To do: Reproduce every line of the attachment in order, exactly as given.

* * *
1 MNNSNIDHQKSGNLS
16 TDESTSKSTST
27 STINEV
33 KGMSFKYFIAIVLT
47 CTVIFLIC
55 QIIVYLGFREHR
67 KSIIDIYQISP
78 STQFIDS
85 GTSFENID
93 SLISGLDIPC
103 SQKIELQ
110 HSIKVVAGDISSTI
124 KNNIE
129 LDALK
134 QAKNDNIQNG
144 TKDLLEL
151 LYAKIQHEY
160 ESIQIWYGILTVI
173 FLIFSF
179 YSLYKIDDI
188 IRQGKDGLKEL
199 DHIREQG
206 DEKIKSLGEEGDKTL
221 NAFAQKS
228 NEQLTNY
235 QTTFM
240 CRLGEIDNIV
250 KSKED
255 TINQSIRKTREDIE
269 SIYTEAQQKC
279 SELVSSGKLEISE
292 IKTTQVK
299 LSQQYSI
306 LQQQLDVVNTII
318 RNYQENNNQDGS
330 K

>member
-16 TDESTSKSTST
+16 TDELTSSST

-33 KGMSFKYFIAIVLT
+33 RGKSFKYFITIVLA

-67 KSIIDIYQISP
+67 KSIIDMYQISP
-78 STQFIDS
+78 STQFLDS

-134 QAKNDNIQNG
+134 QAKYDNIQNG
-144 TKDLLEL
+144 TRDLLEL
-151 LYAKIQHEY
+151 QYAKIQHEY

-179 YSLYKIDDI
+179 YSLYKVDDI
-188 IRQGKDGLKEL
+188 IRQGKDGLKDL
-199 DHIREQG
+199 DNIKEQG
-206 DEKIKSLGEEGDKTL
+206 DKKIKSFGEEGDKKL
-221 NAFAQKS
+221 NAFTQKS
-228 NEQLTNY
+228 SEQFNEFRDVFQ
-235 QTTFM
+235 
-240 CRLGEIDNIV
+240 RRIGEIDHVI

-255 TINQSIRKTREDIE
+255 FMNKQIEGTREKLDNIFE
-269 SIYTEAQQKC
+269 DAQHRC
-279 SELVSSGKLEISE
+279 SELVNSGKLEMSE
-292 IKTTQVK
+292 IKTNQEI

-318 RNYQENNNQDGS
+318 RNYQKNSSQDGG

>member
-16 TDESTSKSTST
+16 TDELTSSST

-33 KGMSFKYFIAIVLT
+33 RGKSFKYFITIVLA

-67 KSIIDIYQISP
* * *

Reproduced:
1 MNNSNIDHQKSGNLS
16 TDESTSKSTST
27 STINEV
33 KGMSFKYFIAIVLT
47 CTVIFLIC
55 QIIVYLGFREHR
67 KSIIDIYQISP
78 STQFIDS
85 GTSFENID
93 SLISGLDIPC
103 SQKIELQ
110 HSIKVVAGDISSTI
124 KNNIE
129 LDALK
134 QAKNDNIQNG
144 TKDLLEL
151 LYAKIQHEY
160 ESIQIWYGILTVI
173 FLIFSF
179 YSLYKIDDI
188 IRQGKDGLKEL
199 DHIREQG
206 DEKIKSLGEEGDKTL
221 NAFAQKS
228 NEQLTNY
235 QTTFM
240 CRLGEIDNIV
250 KSKED
255 TINQSIRKTREDIE
269 SIYTEAQQKC
279 SELVSSGKLEISE
292 IKTTQVK
299 LSQQYSI
306 LQQQLDVVNTII
318 RNYQENNNQDGS
330 K

>member
-16 TDESTSKSTST
+16 TDELTSSST

-33 KGMSFKYFIAIVLT
+33 RGKSFKYFITIVLA

-67 KSIIDIYQISP
+67 KSIIDMYQISP
-78 STQFIDS
+78 STQFLDS

-134 QAKNDNIQNG
+134 QAKYDNIQNG
-144 TKDLLEL
+144 TRDLLEL
-151 LYAKIQHEY
+151 QYAKIQHEY

-179 YSLYKIDDI
+179 YSLYKVDDI
-188 IRQGKDGLKEL
+188 IRQGKDGLKDL
-199 DHIREQG
+199 DNIKEQG
-206 DEKIKSLGEEGDKTL
+206 DKKIKSFGEEGDKKL
-221 NAFAQKS
+221 NAFTQKS
-228 NEQLTNY
+228 SEQFNEFRDVFQ
-235 QTTFM
+235 
-240 CRLGEIDNIV
+240 RRIGEIDHVI

-255 TINQSIRKTREDIE
+255 FMNKQIEGTREKLDNIFE
-269 SIYTEAQQKC
+269 DAQHRC
-279 SELVSSGKLEISE
+279 SELVNSGKLEMSE
-292 IKTTQVK
+292 IKTNQEI

-318 RNYQENNNQDGS
+318 RNYQKNSSQDGG

>member
-16 TDESTSKSTST
+16 TDELTSSST

-33 KGMSFKYFIAIVLT
+33 RGKSFKYFITIVLA

-67 KSIIDIYQISP